David Miranda – Long Beach Unified School District
As the executive director of facilities, development and planning, he wanted to understand each school’s issues and opportunities. In his previous roles in school facilities, he always visited each district’s schools to get the full picture of their needs and unique character.
Long Beach USD is a little different than the other districts Miranda’s worked in, though. For one, it’s comprised of 85 schools, making it more than three times the size of his previous district.
Miranda, who’s worked in public sectors for 21 years, started at Long Beach in November 2019 and by the time his one-year mark rolled around, he was only a few schools shy of his goal. Between the COVID-19 pandemic and dozens of renovation projects, he was kept busy all year. It was a good year, though, and despite the challenges he says he’s grateful to have landed in a district with a great reputation.
“From the time I stepped foot here, I felt what everyone has described,” he says. “It’s a diverse district with strong leadership and great buildings. I wanted to walk them all and I really mapped out my days.”
Located in Long Beach, California, the Long Beach Unified School District serves 70,000 students in kindergarten through twelfth grade. The district has been named one of the world’s top 20 school districts (and the U.S.’s top three) in terms of sustained and significant improvements, in a study by McKinsey and Co.
Miranda and his team are tasked with continuing these improvements through facility upgrades, made possible by a $3 billion phased bond program, with anywhere from a dozen to two dozen projects being done each year depending on scope and size.
Many of the projects are renovations and upgrades to aging infrastructure that need to be brought into compliance with laws including the Americans with Disabilities Act. Miranda says the average age of a school in the district is 62 years, but that a few are over 100. He was drawn to the district for its program size and building architecture because he finds them to be a unique challenge and interesting to work with.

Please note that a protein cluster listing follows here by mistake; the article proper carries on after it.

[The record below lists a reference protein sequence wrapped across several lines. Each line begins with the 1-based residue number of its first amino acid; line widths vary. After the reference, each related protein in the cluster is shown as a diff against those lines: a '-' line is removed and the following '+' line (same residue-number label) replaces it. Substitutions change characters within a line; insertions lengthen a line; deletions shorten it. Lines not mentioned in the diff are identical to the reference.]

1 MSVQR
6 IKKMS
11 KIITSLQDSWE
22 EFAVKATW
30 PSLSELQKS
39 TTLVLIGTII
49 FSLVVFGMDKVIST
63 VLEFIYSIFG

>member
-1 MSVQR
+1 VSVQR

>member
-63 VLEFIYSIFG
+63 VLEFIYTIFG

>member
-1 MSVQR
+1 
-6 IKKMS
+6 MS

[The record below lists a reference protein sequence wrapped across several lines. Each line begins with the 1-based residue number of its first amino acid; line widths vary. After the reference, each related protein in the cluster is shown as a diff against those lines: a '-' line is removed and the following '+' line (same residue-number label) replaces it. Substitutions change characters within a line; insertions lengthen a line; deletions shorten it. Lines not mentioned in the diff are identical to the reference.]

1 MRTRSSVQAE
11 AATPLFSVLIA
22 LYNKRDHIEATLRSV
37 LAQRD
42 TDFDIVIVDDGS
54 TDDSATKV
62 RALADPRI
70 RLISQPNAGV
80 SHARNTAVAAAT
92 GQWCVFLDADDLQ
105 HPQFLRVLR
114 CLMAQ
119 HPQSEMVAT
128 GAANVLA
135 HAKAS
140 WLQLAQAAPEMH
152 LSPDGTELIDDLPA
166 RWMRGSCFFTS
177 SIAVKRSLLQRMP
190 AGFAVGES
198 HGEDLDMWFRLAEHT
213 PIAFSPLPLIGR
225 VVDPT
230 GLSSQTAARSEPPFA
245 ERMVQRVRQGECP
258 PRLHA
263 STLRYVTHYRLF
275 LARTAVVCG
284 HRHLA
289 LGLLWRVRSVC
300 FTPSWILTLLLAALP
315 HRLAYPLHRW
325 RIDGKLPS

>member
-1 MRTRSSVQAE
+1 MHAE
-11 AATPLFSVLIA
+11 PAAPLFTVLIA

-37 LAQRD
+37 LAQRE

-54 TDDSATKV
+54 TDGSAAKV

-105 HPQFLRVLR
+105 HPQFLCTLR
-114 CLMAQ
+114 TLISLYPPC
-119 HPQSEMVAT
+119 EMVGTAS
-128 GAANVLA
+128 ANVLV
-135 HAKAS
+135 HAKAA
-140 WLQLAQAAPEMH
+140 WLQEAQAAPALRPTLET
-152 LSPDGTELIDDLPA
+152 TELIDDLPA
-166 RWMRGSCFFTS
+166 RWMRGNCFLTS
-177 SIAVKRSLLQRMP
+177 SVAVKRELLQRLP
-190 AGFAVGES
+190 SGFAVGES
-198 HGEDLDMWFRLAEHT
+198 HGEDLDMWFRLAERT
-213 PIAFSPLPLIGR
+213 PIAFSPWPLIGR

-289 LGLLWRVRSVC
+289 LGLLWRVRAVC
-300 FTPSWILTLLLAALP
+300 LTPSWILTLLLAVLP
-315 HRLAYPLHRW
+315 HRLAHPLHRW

A key project underway is the design of a 50-meter pool at Wilson High School, one of the district’s oldest schools. Miranda says this will serve as a model as he plans pool installations at other district schools . He says there’s also one or two track and field improvement projects every year.
Miranda is also making sure all the schools have working air conditioning units—he says some schools have never had them despite the California heat.
Making the schools comfortable for students is important to Miranda. He says his team has heard from students, teachers and the athletic departments and has identified a need for inclusive bathrooms and locker rooms. As of February, those were being planned.
“We’ve heard the desire from students,” Miranda says. “We deeply value equity, so inclusivity is always on our minds.”
The lay of the land
Safety is always on Miranda’s mind too, especially over the past year with the COVID-19 pandemic.
When Miranda spoke with Blueprint in February, he said the district planned to bring elementary school students back for in-person or hybrid learning the following month.
Miranda has helped develop ingress and egress points at school sites and led the implementation of thermal screening units for all campuses. He’s also served as a resource for other school districts developing their own COVID-19 safety plans.
Additionally, Miranda and his team—which consists of 46 facilities and construction staff—have diagramed every school to calculate how many students and staff can safely fit in each room while social distancing. In some ways, COVID-19 has helped Miranda understand the schools in the way he’d been hoping to.
“We feel like we know our facilities better than we ever have because of walking them and looking at them with such detail,” he says. “And in many cases, we’ve been able to accelerate projects and have them ready for when students come back.”
Most of Miranda’s team has been working remotely during the pandemic, and he’s “beyond impressed, if not blown away by how adaptable they are.”
To help his team manage the stress of the pandemic, Miranda responds to their questions and concerns based on their unique working styles. He says he completely trusts them to do great work, so he wants to give that trust back to them and be a leader they can look to for guidance.
“Something I’ve learned along the way is to demonstrate appreciation for everyone and make sure they feel in the loop,” Miranda says.
Road map for the future
Miranda doesn’t just keep his team clued into projects—he does so for the community too. Typically, he hosts community meetings where parents and residents can ask questions and learn more about projects at their local schools, but because of the pandemic, he’s moved these meetings online.
A lot of input will be needed for Miranda’s next undertaking—he wants to continue moving forward with the district’s facilities master plan. That was developed with input from the community and is revised every five years.
“It’ll be very telling for us to see what our needs are and what needs to be reassessed,” he says.
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